Over at The Pietist Schoolman, Chris Gehrz offers some thoughtful reflections on Fred Goodman’s The Mansion on a Hill: Dylan, Young, Geffen, Springsteen, and the Head-On Collision of Rock and Commerce. In the process, he provides a nice review of Springsteen’s Nebraska, an album which I once said “captures the human condition more than any album he has ever produced.” Last year Nebraska celebrated its 30th anniversary.
Here is a taste of Gerhz’s post:
Even more propulsive is the one song recorded with an electric guitar: “Open All Night.” I can’t really improve on the Wikipedia description: “…a Chuck Berry-style lone guitar rave-up, does manage a dose of defiant, humming-towards-the-gallows exuberance.”
• Then there’s the eery “State Trooper,” with the guitar playing a one-note heartbeat while Springsteen’s voice murmurs as minimalist a melody as he’s written. The lyric takes us into the desperate mind of a criminal (“License, registration, I ain’t got none, but I got a clear conscience / ‘Bout the things that I done”) driving the New Jersey Turnpike in the “wee wee hours.”
Though worlds apart musically, “State Trooper” inhabits the same universe as “Open All Night,” which not only takes place in Jersey’s “wee wee hours” when your “mind gets hazy” and the “radio’s jammed up,” but also has its character close with the same prayer: “Deliver me from nowhere.”
There are hints that such a prayer can be answered: “Atlantic City” hopes that “maybe ev’rything dies, baby, that’s a fact / But maybe ev’rything that dies someday comes back,” and “Used Cars” for the day when “I ain’t ever gonna ride in no used car again”; the album-closer decides that “at the end of every hard earned day people find some reason to believe.” But Nebraska is daring not simply as a business decision, or even an artistic risk, but because a songwriter whose central theme is redemption has most of his characters question whether there truly is salvation from the sins (structural and personal) that bind, perplex, and torment us all. “I guess there’s just a meanness in this world,” says the mass murderer of “Nebraska” when asked “why I did what I did,” while “Johnny 99″ has “debts no honest man can pay” and tells the judge at sentencing, “I do believe I’d be better off dead.” While “My Father’s House” “shines hard and bright / It stands like a beacon calling me in the night,” it’s ultimately “so cold and alone / Shining `cross this dark highway where our sins lie unatoned.”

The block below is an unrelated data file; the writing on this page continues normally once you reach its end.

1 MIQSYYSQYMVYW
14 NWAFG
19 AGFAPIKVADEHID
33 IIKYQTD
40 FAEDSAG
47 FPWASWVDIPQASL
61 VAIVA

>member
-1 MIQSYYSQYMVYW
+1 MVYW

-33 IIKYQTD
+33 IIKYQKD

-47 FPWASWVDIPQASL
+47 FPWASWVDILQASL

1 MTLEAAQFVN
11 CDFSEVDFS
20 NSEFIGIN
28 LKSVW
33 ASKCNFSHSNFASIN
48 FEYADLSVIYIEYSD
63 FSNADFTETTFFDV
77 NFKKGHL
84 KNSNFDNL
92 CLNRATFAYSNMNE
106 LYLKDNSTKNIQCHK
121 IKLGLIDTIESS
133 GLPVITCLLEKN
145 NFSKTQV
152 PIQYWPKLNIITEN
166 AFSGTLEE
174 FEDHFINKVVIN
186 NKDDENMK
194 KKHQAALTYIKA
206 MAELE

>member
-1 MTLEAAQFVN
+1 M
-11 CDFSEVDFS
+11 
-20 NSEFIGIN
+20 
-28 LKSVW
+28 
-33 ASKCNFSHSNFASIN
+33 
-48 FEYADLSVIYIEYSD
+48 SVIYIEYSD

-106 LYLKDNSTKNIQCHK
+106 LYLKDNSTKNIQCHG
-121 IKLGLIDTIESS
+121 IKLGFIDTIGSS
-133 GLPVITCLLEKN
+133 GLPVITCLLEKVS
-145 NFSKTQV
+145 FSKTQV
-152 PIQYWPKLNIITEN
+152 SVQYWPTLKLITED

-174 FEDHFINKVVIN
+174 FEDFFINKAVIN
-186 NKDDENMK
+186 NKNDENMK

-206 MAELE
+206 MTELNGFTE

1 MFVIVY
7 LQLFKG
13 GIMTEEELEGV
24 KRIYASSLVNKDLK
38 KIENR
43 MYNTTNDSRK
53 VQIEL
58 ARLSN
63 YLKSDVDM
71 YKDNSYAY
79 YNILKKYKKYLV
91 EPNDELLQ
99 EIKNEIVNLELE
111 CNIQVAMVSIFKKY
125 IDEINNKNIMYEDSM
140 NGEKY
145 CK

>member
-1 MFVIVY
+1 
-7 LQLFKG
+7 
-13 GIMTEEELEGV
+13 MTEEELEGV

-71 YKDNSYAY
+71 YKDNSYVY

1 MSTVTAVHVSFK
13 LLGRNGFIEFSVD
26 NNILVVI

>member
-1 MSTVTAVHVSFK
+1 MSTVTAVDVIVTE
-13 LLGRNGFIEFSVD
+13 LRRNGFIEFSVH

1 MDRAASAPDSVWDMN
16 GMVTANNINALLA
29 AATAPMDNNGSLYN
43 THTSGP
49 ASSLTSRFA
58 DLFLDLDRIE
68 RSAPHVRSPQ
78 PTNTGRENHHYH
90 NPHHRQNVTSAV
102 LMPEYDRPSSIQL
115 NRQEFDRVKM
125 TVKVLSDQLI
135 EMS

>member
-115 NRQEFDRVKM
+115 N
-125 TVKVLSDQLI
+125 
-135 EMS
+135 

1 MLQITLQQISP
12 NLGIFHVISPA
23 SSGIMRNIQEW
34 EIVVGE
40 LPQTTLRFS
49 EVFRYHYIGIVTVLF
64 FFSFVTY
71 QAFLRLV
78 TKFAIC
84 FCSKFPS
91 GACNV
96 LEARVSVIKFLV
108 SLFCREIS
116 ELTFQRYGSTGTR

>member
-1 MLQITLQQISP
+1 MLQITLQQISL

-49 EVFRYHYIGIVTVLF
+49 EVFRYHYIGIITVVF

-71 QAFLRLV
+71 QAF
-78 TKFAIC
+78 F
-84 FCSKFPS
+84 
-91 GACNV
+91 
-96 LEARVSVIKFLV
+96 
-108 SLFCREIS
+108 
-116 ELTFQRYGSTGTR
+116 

Good stuff.[youtube http://www.youtube.com/watch?v=Y-wPDmQEy2Y]
Michael Hattem says
As a songwriter myself, I think “Highway Patrolman” is one his most impressive efforts as a songwriter. He'd always been an interesting storyteller but in his early material the stories were often buried beneath the appearances of vaguely Dylan-esque characters. The specific storytelling aspect of his songwriting for me begins the road to maturity with Rosalita then gets pretty close with Thunder Road and Racing in the Street. But with Darkness and The River (albums), the stories get more realistic and, therefore, more gritty and more relatable. (I am of course being overly-general, as I'm leaving out lots of songs in between). But, by the time you get to Nebraska, his storytelling songwriting has matured to the point where he can produce and deliver such a devastating songwriting and musical performance as “Highway Patrolman” with the sparest of settings.
John Fea says
I couldn't agree more Michael, although “Jungleland” is some pretty darn good storytelling for my money. Thanks for the comment.